The Department of Justice has filed a complaint on behalf of the Federal Trade Commission charging that a network of companies and individual defendants facilitated tens of millions of robocalls.
The robocalls included Voice Over Internet Protocol and ringless voicemail calls advertising debt relief services that authorities contend were misrepresented.
Stratics Networks, Netlatitude, and Netlatitude’s President Kurt Hannigan are accused in the suit filed Friday of providing significant technological assistance to the accused telemarketers.
From 2013 to at least 2020, Stratics is accused of selling wholesale session initiation protocol termination service to VOIP providers, including Netlatitude, as well as selling access to its ringless voicemail platform. The government agencies contend that Stratics continued to do this despite notification that some of its customers were breaking the law with robocalls.
SIP termination is a process by which a phone call is sent from one provider to another. Netlatitude is accused of using the SIP termination service it bought to operate its own ringless voicemail services sold to the telemarketers, according to an FTC announcement.
The telemarketers “called consumers with robocalls delivering prerecorded marketing messages, called numbers listed on the National Do Not Call Registry, and failed to truthfully identify the seller of the goods and services being marketed,” the Justice Department said.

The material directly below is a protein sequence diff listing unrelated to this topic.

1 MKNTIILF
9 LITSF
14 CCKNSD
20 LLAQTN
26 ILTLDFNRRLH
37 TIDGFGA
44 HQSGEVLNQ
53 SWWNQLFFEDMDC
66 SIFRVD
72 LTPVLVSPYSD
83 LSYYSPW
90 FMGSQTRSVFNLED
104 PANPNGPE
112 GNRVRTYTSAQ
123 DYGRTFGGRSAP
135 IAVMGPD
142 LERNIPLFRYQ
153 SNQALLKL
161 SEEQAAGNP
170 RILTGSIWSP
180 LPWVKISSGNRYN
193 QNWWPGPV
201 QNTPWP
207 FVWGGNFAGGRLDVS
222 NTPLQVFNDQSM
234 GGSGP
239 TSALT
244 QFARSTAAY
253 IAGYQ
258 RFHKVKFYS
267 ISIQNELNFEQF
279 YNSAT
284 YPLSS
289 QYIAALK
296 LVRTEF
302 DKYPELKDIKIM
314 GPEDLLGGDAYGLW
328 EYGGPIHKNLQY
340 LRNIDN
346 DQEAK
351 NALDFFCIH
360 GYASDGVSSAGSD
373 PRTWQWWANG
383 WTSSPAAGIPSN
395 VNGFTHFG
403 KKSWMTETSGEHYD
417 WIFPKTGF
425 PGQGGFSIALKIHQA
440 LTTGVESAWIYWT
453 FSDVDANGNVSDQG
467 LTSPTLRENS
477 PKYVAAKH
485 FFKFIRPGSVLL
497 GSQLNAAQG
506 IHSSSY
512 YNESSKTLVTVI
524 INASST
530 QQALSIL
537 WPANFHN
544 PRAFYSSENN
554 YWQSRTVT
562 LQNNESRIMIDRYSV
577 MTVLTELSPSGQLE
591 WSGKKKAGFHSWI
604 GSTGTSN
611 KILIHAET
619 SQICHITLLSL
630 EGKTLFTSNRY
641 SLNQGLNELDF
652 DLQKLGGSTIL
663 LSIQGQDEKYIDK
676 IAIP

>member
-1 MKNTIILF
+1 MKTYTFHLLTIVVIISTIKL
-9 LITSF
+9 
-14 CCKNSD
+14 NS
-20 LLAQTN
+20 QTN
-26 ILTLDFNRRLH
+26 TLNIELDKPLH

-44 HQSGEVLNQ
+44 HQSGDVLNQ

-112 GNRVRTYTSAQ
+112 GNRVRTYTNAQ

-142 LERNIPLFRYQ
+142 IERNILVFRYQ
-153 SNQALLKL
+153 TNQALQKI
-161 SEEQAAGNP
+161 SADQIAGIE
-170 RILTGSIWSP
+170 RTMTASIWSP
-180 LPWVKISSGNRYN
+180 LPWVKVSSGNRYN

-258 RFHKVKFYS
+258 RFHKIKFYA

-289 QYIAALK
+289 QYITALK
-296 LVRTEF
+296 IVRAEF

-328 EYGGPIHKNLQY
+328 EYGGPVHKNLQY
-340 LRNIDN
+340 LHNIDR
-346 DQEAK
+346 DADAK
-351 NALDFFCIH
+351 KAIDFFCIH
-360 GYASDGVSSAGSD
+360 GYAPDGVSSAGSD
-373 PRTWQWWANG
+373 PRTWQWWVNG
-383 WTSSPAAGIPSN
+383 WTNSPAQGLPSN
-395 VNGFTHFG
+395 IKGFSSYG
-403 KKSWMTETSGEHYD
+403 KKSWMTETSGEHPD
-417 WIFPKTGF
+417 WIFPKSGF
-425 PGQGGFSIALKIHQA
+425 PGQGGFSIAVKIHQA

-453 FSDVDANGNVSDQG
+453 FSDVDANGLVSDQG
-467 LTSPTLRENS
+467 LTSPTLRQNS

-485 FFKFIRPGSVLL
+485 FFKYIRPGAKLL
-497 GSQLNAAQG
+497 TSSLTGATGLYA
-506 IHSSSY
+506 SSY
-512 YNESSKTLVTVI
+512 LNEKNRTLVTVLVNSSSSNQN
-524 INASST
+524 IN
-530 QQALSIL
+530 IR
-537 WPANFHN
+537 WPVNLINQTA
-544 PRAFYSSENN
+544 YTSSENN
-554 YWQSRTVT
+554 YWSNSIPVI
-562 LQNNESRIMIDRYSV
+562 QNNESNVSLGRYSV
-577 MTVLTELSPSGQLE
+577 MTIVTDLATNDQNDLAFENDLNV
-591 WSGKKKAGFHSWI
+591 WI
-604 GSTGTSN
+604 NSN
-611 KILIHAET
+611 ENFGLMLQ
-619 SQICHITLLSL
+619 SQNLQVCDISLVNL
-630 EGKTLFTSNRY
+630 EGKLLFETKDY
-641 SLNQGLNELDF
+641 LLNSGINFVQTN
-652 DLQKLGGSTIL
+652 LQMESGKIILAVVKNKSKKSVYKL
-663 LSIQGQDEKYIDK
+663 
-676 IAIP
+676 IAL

“This case targets the ecosystem of companies who perpetrate illegal telemarketing to cheat American consumers who are struggling financially. The FTC will continue to take aggressive action to protect consumers from the scourge of illegal robocalls,” said Samuel Levine, director of the FTC’s Bureau of Consumer Protection.
Also, Atlas Marketing Partners, Atlas Investment Ventures, Tek Ventures, co-owners of those three companies Eric Petersen and Todd DiRoberto, the Kasm company and its owner, Kenan Azzeh, are each accused of misrepresenting the nature and outcomes of their debt relief services.
The Justice Department said they called consumers without first obtaining consent and failed to properly identify the seller of the debt relief services on the calls.
Mr. Petersen, Mr. DiRoberto, their companies and two other defendants, Ace Business Solutions and owner Sandra Barnes, are also accused of requesting and taking payment from debt relief customers without renegotiating or alterating the customers’ loans.
Of the telemarketing defendants, two, Kasm and owner Mr. Azzeh, have agreed to a prospective settlement for $3.38 million. If the defendants avoid future violations, the amount would be reduced to $7,500, to be used for consumer redress, given their inability to pay the full $3.38 million.
For the other defendants, the government is seeking injunctions to prevent future violations of federal law, as well as civil penalties and redress to affected consumers.